There are many articles written on Shock Marketing, Edgy Marketing and Out-of-the-Box thinking and techniques.
All of these approaches are worth considering, particularly if your Marketing efforts are not delivering the desired results (consistently).
These approaches may be elements of Disruptive Marketing. Disruptive Marketing is simply doing things uncharacteristically.
Not for the purpose of being different, but for the purpose of making a difference. Effectiveness and adapting to change are the drivers of Disruptive Marketing. The traditional formula should not be thrown away, however it must be modified and complimented, with other approaches/techniques that meet the demands of changing Market needs and requirements.
There is an old expression: When one thing changes, everything changes.
That statement could encompass the changing competitive landscape, new product introductions, pricing and packaging models, sales tactics, positioning & messaging, shifts in customer focus, media influences, distribution mix and a variety of other influential factors.
The real issue is identifying that something is changing in your core Market and Business and, most importantly – What will you do about it?
The first step is to do the investigative work to unquestionably define and confirm that there are critical dynamics changing that will impact your business.
Avoid hearsay and putting importance on anecdotes and “war stories” that may reflect isolated and discrete situations.
Reacting to these elements only results in wandering aimlessly or “chasing shadows.” (Some of this may end-up being FUD = Fear, Uncertainty and Doubt perpetuated by your esteemed Competition)
Take your interests to the “Outside World” – interview key customers and prospects (including those that bought from your competition), interface with Industry Groups that have knowledge and expertise in your core Industry/Market, hire a domain expert that has a solid grasp on the changing dynamics and trends that will affect your business – today and tomorrow.
Factor-in the make-up of your competitors’ approach and Marketing mix – taking into consideration any major changes they have introduced to positioning, messaging, sales tactics, etc.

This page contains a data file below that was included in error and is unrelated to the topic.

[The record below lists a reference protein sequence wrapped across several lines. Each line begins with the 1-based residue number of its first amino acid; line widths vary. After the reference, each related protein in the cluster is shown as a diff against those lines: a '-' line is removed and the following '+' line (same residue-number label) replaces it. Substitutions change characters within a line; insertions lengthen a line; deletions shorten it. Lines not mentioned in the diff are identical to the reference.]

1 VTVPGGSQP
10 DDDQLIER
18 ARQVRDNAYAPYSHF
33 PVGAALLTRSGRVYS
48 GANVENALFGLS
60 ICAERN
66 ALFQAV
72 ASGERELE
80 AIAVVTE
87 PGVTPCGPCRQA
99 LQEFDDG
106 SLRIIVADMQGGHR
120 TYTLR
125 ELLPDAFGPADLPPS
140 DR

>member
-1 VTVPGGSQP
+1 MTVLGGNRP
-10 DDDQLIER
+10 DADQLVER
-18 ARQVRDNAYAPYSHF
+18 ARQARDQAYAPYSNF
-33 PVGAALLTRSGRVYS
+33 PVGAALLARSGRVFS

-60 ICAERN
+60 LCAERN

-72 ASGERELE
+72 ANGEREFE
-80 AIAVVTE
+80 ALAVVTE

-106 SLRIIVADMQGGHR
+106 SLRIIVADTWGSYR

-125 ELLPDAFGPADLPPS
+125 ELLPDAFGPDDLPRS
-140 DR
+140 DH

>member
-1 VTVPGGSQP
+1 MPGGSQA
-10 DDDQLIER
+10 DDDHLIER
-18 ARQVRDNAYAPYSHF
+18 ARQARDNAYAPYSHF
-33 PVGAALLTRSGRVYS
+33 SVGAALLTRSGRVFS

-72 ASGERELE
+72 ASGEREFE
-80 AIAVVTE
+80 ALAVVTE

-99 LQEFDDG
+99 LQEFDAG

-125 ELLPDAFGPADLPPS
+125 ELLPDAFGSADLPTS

This does not have to be a long, drawn-out research effort.
Your small-to-medium sized business cannot tolerate that.
Allow roughly 30-45 work days to complete this phase – no more, however get it done. It is the foundation that will fuel your Marketing Platform and subsequent Program mix.
And, provide the insight to determine if Disruptive Marketing is justified.
Document your results – draw in your key people to interpret and pinpoint the critical success areas.
At this stage, identify the TOP 3 that you will focus and concentrate on. Most firms cannot handle anymore than three, no matter what the investigative work yields.
Take the results of the background work and map them onto your current Market Program Plan and where you are putting your emphasis (and Program Budget).
Be hard and judgmental, at this stage.
We are looking for “big swings” and changes, as compared to little tweaks to your current Marketing Program.
You would not be reading this article, if a few minor adjustments would put you back on-track.
Characterize and profile how the input and decisions from the background work will be assimilated into your revised Marketing Program Plan.
At this stage – go back to many of the sources that fueled the background work and run these “interpretations,” by them. This will not only validate and legitimize your findings, it will also set-up the game and the potential buying audience.
Market Program Execution
It is time to put your hard knocks work into practice, however start on a Pilot Test basis, with a few well-thought out “marginal” target accounts.
This will allow you to determine how well the Program will work and iron-out the chinks, before you go full implementation. This is where Disruptive Marketing can be introduced.
Disruptive Marketing means a few things:
1) It must be something that has not been done in your Target Segment (especially by direct competitors)
2) It must be Innovative not Imitative